By Dietz, David A.
Aging Today , Vol. 33, No. 3
Underserved communities historically have few resources-fewer healthcare and ancillary service providers, and less access to transportation, food services and caregiver resources. In many instances, community-based services represent the only lifeline for older adults. With adequate supportive services, elders may not only live longer, healthier lives, but also maintain independence and avoid unnecessary visits to hospital emergency rooms.
The Department of Health and Human Services (HHS) is committed to helping fund and implement such innovative community-based programs for vulnerable older adults.
Says Assistant Secretary of Aging Kathy Greenlee: "To begin to address the needs of these unique populations, the AOA has created technical assistance resource centers to assist the Aging Services Network in understanding and effectively serving these populations. Currently, AOA funds specialized resource centers to serve elders who are African American, Hispanic, Asian Pacific Islander, Native American, and Lesbian, Gay, Bisexual or Transgender."
The program offers an accepting environment where all LGBT elders feel a sense of safety.
Below we describe three such community-based programs, which HHS and the Aging Network hope will be replicated nationally in the near future.
Medication Management through California AltaMed
The Multi-purpose Senior Services Program (MSSP) of AltaMed Health Services in Southern California provides Latino, multiethnic and underserved older adult nursing home patients with comprehensive in-home professional nursing, social work and other clinically driven direct services under a Medicaid Home- and Community-Based Services waiver.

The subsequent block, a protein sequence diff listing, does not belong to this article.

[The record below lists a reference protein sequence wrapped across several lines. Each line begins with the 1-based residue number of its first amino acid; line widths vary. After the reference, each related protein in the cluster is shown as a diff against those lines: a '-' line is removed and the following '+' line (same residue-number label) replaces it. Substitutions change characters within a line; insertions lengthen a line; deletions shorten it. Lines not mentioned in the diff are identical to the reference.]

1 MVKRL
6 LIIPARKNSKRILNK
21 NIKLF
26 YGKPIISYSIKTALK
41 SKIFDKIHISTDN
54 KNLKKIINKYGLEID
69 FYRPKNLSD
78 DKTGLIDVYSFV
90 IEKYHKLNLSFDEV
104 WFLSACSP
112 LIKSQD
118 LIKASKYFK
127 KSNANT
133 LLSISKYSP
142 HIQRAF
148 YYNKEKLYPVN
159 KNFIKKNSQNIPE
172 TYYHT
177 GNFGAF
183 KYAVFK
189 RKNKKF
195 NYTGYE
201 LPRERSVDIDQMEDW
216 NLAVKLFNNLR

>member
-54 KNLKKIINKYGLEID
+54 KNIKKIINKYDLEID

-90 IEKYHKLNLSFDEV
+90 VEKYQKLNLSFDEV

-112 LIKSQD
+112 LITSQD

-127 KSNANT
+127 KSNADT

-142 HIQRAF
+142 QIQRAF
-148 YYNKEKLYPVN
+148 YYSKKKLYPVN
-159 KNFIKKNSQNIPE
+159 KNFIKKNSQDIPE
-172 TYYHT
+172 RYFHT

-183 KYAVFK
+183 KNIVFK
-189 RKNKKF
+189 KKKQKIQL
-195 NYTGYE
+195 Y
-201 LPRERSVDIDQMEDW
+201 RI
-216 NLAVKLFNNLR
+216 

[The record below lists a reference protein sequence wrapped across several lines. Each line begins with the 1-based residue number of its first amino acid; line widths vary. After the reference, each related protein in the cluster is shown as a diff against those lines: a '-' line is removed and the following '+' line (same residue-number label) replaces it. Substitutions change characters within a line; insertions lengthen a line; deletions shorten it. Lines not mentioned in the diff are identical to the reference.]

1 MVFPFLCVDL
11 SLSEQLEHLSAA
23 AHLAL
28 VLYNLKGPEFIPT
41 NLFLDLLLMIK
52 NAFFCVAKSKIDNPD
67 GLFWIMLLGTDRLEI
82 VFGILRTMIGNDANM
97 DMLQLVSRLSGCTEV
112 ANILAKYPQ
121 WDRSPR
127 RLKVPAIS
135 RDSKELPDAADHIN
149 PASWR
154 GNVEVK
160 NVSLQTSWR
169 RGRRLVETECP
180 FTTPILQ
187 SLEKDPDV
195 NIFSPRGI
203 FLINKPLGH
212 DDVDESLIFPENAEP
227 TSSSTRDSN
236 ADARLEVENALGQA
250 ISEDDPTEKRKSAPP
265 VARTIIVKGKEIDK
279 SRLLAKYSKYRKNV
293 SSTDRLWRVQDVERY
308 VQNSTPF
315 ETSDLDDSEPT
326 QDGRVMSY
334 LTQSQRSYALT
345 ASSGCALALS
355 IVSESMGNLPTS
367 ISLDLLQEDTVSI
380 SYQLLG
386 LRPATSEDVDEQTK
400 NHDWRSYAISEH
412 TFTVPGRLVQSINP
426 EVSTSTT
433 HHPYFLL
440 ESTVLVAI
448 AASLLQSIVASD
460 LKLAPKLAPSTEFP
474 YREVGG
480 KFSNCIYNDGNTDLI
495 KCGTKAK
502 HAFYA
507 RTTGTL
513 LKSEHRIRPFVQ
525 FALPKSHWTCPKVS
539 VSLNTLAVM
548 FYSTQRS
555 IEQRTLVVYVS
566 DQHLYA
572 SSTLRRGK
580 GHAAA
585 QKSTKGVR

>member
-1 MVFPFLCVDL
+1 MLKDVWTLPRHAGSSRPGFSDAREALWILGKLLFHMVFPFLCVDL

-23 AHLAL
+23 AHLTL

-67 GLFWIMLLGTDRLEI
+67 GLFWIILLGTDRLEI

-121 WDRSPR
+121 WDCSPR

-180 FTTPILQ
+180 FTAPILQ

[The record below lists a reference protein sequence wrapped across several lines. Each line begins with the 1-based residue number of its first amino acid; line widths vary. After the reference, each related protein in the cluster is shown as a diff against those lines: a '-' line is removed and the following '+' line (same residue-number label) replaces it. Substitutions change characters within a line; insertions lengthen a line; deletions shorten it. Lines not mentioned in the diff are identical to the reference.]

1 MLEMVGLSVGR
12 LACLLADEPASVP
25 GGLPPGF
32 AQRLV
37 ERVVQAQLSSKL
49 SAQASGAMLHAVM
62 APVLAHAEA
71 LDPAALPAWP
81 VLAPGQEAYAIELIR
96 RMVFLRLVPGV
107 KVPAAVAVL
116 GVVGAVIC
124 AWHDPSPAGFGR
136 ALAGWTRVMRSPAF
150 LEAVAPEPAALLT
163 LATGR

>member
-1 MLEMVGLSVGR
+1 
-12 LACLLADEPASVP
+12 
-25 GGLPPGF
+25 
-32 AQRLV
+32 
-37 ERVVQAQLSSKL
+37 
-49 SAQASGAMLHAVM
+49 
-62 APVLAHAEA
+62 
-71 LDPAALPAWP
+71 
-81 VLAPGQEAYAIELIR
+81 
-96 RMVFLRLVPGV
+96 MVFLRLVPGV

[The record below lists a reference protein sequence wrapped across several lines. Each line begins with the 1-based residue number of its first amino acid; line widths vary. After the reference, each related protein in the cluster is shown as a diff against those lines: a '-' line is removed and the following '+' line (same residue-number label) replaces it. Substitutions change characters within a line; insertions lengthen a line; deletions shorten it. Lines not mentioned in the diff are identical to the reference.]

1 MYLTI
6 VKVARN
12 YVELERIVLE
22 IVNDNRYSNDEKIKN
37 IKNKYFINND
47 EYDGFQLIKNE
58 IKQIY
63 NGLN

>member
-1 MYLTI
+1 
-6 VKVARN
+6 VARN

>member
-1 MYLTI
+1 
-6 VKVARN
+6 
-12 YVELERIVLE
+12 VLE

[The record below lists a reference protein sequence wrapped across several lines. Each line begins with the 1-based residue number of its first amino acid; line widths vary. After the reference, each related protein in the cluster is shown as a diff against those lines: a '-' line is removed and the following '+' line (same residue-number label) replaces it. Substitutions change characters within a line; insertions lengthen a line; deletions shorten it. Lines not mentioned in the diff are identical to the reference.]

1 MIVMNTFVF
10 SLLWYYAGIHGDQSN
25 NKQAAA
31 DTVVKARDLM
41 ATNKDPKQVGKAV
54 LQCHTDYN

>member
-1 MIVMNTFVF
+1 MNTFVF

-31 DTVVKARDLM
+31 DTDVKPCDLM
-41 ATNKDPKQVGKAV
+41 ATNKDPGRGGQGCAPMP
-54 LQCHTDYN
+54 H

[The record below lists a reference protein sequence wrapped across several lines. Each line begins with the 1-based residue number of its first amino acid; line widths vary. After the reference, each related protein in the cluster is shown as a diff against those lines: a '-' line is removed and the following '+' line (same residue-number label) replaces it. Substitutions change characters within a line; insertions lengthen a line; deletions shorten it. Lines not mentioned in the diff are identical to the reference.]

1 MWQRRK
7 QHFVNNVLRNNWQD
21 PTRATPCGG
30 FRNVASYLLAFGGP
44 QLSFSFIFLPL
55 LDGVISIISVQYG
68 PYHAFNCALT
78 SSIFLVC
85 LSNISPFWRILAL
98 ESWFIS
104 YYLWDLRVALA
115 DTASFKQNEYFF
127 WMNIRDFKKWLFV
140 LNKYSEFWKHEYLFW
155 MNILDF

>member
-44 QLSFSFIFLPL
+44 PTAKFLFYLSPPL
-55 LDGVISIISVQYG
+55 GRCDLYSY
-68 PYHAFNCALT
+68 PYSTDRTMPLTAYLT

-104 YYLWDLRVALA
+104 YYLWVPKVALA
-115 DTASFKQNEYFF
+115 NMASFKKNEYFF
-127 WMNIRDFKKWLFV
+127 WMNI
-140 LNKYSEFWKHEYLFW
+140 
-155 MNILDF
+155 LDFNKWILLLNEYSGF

In California, 40 MSSP sites annually serve approximately 12,600 chronically ill, disabled older adults, saving California more than $55 million each year, providing everything from transportation to physician appointments to personal care services, home repairs, emergency response units, medication reconciliation and more.
From 2007 to 2010, AltaMed's MSSP conducted more than 1,500 medication reconciliation screenings, finding that the average client was taking 10 medications. With assistance from the consultant pharmacist's review, more than 400 patients were identified as taking potentially harmful medications. As a result, 33 percent of those problems were addressed through patient counseling, and 67 percent required review at the next patient visit.
Francisco Moreno, MSSP's care manager supervisor, says the medication management component of this program has been crucial in maintaining client independence. "With the majority of our clients being Latino, our culturally proficient staff has provided necessary services that have aided in keeping our elderly clients safely at home. Our Medication Management Intervention enables us to assist our clients in their homes by being able to screen all of their medications; even ones they may forget to take to their doctor visits when they have them."
LGBT Center a Safe Haven
Los Angeles has one of the country's largest older adult populations, and estimates of the city's older adult LGBT population range from 13,000 to 44,000. …